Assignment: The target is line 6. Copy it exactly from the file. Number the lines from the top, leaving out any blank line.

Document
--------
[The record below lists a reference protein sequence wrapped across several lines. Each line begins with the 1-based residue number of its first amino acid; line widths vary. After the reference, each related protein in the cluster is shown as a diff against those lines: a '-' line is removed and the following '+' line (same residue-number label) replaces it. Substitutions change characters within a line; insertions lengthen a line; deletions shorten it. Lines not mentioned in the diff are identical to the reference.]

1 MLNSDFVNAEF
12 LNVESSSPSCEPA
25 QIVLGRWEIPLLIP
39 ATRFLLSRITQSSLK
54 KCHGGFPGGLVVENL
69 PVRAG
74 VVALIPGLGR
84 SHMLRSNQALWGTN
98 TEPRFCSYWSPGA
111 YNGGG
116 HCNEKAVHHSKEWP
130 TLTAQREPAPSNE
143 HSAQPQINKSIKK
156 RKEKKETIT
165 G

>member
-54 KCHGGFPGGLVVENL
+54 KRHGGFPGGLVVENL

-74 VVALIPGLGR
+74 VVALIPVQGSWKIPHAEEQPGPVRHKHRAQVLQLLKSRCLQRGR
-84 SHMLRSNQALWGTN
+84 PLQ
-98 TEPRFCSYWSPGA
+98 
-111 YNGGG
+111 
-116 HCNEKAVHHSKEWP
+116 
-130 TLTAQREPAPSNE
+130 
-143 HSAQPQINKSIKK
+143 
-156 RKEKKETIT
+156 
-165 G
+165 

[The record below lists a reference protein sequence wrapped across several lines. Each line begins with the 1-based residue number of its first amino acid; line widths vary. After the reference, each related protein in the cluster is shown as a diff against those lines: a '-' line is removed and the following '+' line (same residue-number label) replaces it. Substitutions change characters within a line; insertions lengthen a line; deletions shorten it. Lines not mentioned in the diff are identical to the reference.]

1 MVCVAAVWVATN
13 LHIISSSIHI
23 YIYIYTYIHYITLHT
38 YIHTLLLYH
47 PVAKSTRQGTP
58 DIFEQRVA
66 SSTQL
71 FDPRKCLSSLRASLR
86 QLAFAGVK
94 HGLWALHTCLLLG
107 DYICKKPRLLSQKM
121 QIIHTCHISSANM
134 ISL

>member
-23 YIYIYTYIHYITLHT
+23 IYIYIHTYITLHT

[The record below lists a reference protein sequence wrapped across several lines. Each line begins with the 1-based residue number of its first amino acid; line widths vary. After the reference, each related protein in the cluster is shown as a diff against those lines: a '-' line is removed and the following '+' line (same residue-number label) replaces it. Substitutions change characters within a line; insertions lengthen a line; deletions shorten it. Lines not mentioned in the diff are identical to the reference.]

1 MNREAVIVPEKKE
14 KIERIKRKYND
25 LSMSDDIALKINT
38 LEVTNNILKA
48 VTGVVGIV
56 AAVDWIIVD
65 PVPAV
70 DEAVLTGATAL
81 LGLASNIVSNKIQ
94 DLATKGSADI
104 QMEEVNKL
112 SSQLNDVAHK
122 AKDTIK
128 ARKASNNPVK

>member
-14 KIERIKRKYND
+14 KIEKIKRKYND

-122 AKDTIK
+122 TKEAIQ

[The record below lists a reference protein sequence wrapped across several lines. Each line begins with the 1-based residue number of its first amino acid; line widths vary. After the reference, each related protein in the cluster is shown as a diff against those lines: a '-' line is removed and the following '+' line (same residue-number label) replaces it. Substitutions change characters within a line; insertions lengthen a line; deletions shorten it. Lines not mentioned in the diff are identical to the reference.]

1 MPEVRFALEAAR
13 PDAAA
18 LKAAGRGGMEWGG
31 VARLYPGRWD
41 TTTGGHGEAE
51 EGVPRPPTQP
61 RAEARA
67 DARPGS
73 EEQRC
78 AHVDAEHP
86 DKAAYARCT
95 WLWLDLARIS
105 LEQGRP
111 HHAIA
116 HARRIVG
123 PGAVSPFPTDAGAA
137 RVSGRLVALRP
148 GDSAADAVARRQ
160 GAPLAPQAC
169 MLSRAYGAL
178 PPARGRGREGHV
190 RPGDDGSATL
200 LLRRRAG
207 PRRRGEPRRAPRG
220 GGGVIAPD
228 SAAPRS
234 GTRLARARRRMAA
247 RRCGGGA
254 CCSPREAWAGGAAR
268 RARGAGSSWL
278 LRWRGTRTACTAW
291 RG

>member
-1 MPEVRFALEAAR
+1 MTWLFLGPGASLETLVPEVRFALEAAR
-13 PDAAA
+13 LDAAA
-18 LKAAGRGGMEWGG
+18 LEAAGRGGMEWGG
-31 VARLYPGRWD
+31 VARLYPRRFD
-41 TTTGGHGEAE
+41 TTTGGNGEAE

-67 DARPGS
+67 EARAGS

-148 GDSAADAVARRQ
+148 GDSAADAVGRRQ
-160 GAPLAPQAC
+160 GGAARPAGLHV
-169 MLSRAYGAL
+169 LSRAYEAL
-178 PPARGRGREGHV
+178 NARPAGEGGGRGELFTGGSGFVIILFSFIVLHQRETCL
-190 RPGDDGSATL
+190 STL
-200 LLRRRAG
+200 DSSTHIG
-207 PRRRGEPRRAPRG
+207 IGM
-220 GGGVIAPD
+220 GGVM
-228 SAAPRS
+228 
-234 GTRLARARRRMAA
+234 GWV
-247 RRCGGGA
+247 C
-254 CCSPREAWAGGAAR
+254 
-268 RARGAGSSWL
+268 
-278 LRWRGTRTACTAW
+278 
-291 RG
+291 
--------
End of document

54 KCHGGFPGGLVVENL